THYRA MOORE: FROM ADVERSITY TO OPTIMISM
Our featured artist for October-November, 2018, is Maryland artist Thyra Moore. Her painting "A Posh Event" (right) was recently published in AcrylicWorks 5: Bold Values.
An intriguing combination of textures and a variety of materials playfully dance during in the development of each piece of Thyra Moore's art. Assorted items are unified by circumstances of hardship: being worn out, almost destroyed, or no longer wanted. During development, these once-abandoned items are transformed to emerge as an integral part of each painting.
Moore traces her current creative style back to a serendipitous event that led her to reinvent her process and her art. That event was the adoption of a rambunctious rescue dog named Xena. As she explains, "With a grabby and destructive attitude, Xena ruined many items of clothing, bedding, toys, you name it. In trying to find the positive in Xena's ruinous nature, the destroyed items were resurrected to become integral parts of new creations." In this case, her destructive rescue dog had been thrown away yet, with a bit of effort, she was renewed to become a wonderful family member.
Moore notes that throughout life, everyone experiences hardships of some kind. How these hardships are handled, reframed, repositioned, or repurposed determines the next chapters in one's life.
It wasn't always all about abstracts. There was a time when Moore was at a crossroads in her life. She had a BFA from the renowned Tyler School of Art in Pennsylvania. She had created and grown a successful advertising agency. Yet, she needed to be somewhere else.
As a result, Moore went back to her roots and began painting with gouache. A move to Maryland with its boats, birds and water served as a further inspiration. "I abandoned the commercial world I had lived in for so long and dove head-first into the liberating pool of creative expression," she explains. She fully immersed herself in the world of art, joining watercolor societies, taking workshops, and entering juried shows. After acceptance into numerous juried shows, Moore achieved signature status with the Baltimore Watercolor Society and had a piece accepted into a National Watercolor Society show.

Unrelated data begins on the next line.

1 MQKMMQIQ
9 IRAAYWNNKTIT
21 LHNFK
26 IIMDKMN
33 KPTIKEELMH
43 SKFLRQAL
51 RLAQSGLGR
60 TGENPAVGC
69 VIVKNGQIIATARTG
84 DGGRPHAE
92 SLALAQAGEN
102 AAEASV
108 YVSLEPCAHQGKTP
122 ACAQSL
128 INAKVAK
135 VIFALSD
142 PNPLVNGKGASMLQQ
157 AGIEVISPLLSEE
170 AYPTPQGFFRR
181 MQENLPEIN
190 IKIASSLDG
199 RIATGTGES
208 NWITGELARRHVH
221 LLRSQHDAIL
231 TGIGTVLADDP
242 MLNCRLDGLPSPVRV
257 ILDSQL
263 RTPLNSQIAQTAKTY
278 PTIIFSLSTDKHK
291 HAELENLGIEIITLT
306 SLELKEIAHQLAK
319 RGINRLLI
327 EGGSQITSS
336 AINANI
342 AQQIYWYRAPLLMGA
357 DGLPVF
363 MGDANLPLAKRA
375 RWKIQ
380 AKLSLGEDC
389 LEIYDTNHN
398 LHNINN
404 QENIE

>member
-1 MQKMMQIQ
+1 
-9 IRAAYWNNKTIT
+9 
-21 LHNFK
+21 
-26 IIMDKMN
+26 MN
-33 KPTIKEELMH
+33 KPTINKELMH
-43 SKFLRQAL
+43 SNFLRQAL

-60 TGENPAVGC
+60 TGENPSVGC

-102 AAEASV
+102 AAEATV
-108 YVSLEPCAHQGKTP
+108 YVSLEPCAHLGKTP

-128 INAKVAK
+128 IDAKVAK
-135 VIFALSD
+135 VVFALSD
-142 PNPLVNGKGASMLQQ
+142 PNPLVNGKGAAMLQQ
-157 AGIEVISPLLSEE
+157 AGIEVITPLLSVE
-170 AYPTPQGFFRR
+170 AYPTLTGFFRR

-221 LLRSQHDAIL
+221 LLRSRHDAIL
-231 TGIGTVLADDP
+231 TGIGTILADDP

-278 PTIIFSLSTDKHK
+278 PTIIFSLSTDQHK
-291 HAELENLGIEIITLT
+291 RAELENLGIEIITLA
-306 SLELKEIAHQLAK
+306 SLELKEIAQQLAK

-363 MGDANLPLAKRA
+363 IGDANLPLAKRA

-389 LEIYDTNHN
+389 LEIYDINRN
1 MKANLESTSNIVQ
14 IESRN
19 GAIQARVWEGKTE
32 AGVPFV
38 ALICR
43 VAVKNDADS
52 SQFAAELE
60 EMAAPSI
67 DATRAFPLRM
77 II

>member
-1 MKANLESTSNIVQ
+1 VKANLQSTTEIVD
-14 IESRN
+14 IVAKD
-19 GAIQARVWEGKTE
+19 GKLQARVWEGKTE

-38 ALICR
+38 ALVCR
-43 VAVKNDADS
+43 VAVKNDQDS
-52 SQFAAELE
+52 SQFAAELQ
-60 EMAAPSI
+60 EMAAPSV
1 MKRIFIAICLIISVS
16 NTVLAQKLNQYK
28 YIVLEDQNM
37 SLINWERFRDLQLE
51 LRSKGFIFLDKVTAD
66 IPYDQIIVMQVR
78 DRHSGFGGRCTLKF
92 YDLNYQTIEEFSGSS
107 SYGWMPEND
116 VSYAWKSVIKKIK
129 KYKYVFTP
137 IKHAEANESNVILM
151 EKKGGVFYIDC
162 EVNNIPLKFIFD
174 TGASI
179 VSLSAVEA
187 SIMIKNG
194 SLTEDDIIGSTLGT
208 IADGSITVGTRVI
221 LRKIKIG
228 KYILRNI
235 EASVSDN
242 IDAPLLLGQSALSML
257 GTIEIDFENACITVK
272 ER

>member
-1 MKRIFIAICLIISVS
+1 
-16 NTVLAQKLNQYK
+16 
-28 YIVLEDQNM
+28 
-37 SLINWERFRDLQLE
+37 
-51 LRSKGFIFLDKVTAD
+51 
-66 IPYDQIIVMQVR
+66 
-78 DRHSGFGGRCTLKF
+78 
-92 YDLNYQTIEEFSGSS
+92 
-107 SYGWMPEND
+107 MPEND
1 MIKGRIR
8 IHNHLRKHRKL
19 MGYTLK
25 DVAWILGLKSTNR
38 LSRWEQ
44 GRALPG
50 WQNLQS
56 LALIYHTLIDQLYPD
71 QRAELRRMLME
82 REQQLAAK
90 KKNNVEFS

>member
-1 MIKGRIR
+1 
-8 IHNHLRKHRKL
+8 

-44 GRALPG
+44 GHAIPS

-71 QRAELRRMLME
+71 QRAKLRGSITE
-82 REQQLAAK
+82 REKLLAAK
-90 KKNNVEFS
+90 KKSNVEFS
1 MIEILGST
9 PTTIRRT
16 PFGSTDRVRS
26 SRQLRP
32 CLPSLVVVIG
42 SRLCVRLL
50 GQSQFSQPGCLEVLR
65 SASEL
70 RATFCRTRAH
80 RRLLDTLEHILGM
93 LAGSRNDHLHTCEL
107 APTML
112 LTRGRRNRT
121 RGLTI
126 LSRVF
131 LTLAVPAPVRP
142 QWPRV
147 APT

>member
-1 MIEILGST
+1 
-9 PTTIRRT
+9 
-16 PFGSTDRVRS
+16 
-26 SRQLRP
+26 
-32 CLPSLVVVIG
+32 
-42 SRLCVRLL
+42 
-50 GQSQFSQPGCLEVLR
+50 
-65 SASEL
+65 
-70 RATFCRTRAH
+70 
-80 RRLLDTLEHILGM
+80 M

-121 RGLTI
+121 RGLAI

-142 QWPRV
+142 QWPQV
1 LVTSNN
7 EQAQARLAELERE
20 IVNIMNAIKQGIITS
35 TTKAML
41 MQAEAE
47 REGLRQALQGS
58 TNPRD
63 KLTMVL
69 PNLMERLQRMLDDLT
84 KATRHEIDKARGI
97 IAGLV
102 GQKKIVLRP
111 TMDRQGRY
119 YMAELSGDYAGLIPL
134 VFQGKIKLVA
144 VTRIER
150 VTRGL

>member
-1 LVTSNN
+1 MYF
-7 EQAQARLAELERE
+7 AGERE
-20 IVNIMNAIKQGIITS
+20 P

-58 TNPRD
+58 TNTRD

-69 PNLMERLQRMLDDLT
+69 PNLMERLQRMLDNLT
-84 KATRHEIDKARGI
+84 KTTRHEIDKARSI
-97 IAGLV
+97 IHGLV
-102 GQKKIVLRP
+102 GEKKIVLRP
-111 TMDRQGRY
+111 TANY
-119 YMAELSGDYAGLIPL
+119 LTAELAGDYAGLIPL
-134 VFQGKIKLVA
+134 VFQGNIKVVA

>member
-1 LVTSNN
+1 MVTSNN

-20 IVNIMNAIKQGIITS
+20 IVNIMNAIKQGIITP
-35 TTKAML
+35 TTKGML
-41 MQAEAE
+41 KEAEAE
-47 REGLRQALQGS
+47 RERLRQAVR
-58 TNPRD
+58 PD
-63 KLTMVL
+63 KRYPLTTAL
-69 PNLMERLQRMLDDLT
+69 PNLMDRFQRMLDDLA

Yet she still felt that something was lacking. "I was not creatively free enough. With watercolor and gouache, I was meticulous and precise. I used sketches, masking, pouring, and a rigid path to the finished piece. The entire process was too 'left brained' for me. My history and my training for the commercial world continued to shackle me. I needed to loosen up. I needed the freedom to express more emotion and passion. Ultimately I needed to allow myself to respond in real time as the painting evolved. I wanted the adventure of entering into a painting not knowing where it would lead," she states emphatically.
Challenged by her new insights and artistic opportunities, Moore explored acrylics. She notes that "with acrylics, I have the freedom to experience each step and stage of my art; I can react with little or no pre-planned outcome and take full advantage of the evolutionary process that's hidden within each creative challenge." Moreover, she has come to see life as "an evolution from adversity to optimism," as "a process of destruction that leads to creation, as a way to turn negatives into positives." With this process, each painting reveals a sense of music, movement, space, and time while encouraging dreams with infinite possibilities.
Thyra Moore's work is held in private collections and has appeared in numerous juried shows. Awards include First Place in the 37th Annual Faber Birren National Color Award Show.
Her work can be seen on her website. However, she believes that the true depth, dimensionality, and impact of her work can best be appreciated in person.
Images, from top left, clockwise: Thyra Moore; "A Posh Event"; Xena; "An Inner Light"; "Hello"; "Irresistible Deception"